- Get market data to research what the role is paying. Partner with a recruiter who specialises in roles you’re recruiting for – they’re in touch with the market and can help you find the right salary level.
- Have a conversation with potential hires that goes beyond skills and experience so you understand their broader priorities. Elicit information not only on their career aspirations but also their other priorities in life, motivational drivers and values. This understanding will form the basis of the package you offer them.
- Develop and sell a compelling EVP. It’s vital for hiring managers to understand and be able to articulate their employee value proposition clearly to candidates, but it amazes me how many fail to do that. What do you have to offer – a great team and workplace culture, fantastic coaches and career development? If two organisations are offering the same money, these are the things that will get candidates over the line.
by Roman Rogers (source au.hudson.com)
When it comes to how to ask for a pay rise, you’ll need all your negotiating skills and tact to ensure the right outcome – but a successful salary review doesn’t just start and end with the actual meeting. Here’s the info you need on how to get a pay rise, the right way:Click here to Read More
Step 1: Get the facts
The first step when it comes to negotiating a pay rise is to find out the standard procedure for salary reviews at your particular company. Are they more likely to be open to discussion after a full year of employment? Or should you aim to get your request in before the start of the new financial year, on July 1st (so it can be allocated as part of the new budget)?
Also take into account the current state of the market, the company’s financial health, and your particular department’s contribution to the company’s profits. The current job market for your sector, your performance, your skillset, and how easy or difficult it would be to replace you all play a role in how likely your employer will be to award you an increase.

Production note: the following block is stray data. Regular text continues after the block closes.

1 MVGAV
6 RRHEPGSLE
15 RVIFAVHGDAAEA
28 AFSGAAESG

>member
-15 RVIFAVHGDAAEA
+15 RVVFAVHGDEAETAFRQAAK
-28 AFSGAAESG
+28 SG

You’ll need to know your market value and what comparable roles in your sector are paid. Use our salary calculator to obtain the latest market information for professionals in your industry.
Your company may also have a set structure in place for how they award pay rises. Find out your company’s policies beforehand, so you can go into your meeting armed with the facts.
Step 2: Write it out
When you’re asking for a pay rise, a written pitch supporting your argument can be a very good idea. It enables you to list your strengths, your responsibilities and your achievements over the year, and any ways in which you’ve added particular value, saved costs, helped generate revenue or provided customer service excellence.
Mention any shortfall in your salary compared to the industry average, as well as any awards or commendations, then outline your proposed increase. Approach your boss for a salary review meeting, then email your pitch document to them before your meeting so the ‘awkward’ part of asking for a pay rise can be addressed upfront, leaving you both free to cut to the chase and discuss the details.